La Forza del Destino is an opera by Giuseppe Verdi that features love, death, betrayal. . . and gypsies! Less dramatic is today's Nice Price or Crack Pipe Laforza, but will its price have you wishing the fat lady would sing?
You know why even minor highway accidents can back up traffic for miles? It's because everybody whizzing past has to slow down and gawk at the events unfolding on the shoulder. It could be a simple bumper thumper but they - and by they I mean you - want to see if maybe, just maybe there'll be a loose head rolling around or something. It's just human nature.
That inability to look away from something horrific was the primary reason for foisting yesterday's freakishly fauxrrari'd Mitsubishi 3000GT on you all. Sadly for its proud owner, there was just too much wrong with that beast and it rightfully went down in a very real 98% Crack Pipe loss.
There wasn't anything Italian about that Mitsu' yesterday, but there's a whole lot that is about today's Rayton Fissore/Laforza - well, except for its designer. . . and engine.
The rest however is as Italian as flavored ices and the Pope's ping-ping partner, and represented that nation's singular entry into the US's hot as the sun ‘90s SUV market. The Tom Tjaarda-designed Laforza debuted at the 1985 Turin show as the Rayton Fissore Magnum, and was built upon a shortened edition of the IVECO 40.10 chassis. Intending to capitalize on the success of Land Rover's Range Rover luxury off roader, the name was changed to Laforza (nominally The Force) when the five door wagon started its conquest of America.
To meet US emissions standards the Laforza eschewed the various Fiat, Alfa and BMW diesel and gas options and and went with the tried and true Ford 302 out of that marque's truckline. That fuel injected edition of the long serving Windsor V8 offered up 225-bhp, and made the truck welcome at Pep Boys nationwide. The US Laforzas all came with Ford's AOD four speed automatic as well.
The body is steel over a square tube frame and bolted to the fully boxed ladder frame through a series of rubber mounts in a process Rayton Fissore called UNIVIS. The styling mimics the Range Rover's airy greenhouse, and should the need arise, parts such as head and tail lights and door handles should be easily sourced as long as your neighborhood junkyards happen to be full of old Fiat Unos and Tipos.
This 1989 Laforza is appropriately Ferrari red and appears to be in really great shape. These trucks had power everything, including 6-way driver's seat and roof through which you may moon. The interior seems to have just about every surface covered with floor mats, a dash pad (where does one find a dash pad for a Laforza?) and fuzzy seat covers that look like a Three Musketeers bar that a mouse has denuded of chocolate. Underneath all that is leather and burled walnut and carpet, which hopefully is all in more than serviceable shape.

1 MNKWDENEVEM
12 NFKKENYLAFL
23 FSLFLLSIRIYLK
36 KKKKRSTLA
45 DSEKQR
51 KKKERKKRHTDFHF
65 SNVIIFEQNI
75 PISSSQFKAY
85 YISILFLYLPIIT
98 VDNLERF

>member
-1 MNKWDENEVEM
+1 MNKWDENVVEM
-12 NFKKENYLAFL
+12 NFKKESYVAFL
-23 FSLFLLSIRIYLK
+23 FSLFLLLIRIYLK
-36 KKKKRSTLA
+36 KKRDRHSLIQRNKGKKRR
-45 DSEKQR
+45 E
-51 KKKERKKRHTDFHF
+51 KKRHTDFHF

Outside, this incredibly low mileage - 42,000 claimed - Laforza also looks to be in top notch shape, remarkable as these trucks typically did not age well. The red paint is appreciably shiny and the truck appears to have all its factory badges, wheels and glass, all parts that would be difficult and expensive to replace should they have gone missing. A clean Carfax and claim of being untouched by that ol' demon rust round out this Laforza's list of attractions.
Almost all luxury brands demonstrate precipitous depreciation and even a cursory search for Range Rovers of this age will show that much like the Motorola's RAZR flip phone, they have gone from aspirationally priced to near junkyard fodder in the time since they were new. At $7,995, this Italian stallion is not nearly as cheap, but then again, it's also a whole lot more rare - only a handful were ever sold here - and it's infinitely cooler than the Brit as well.
What we have here is what appears to be an incredibly well taken care of example of an SUV that's extremely rare due to its original lack of appeal, and typically not in this condition due that continued apathy.
Regardless, there's a lot to like here now, and at $7,995 it's no longer in the pricing stratosphere which makes it a prime candidate for our perusal. What do you think, is this Laforza worth that kind of lira? Or, is this an SUV whose price S-U-X?
H/T to Kevin Duffy for the hookup!
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PS: Stupid Mayans.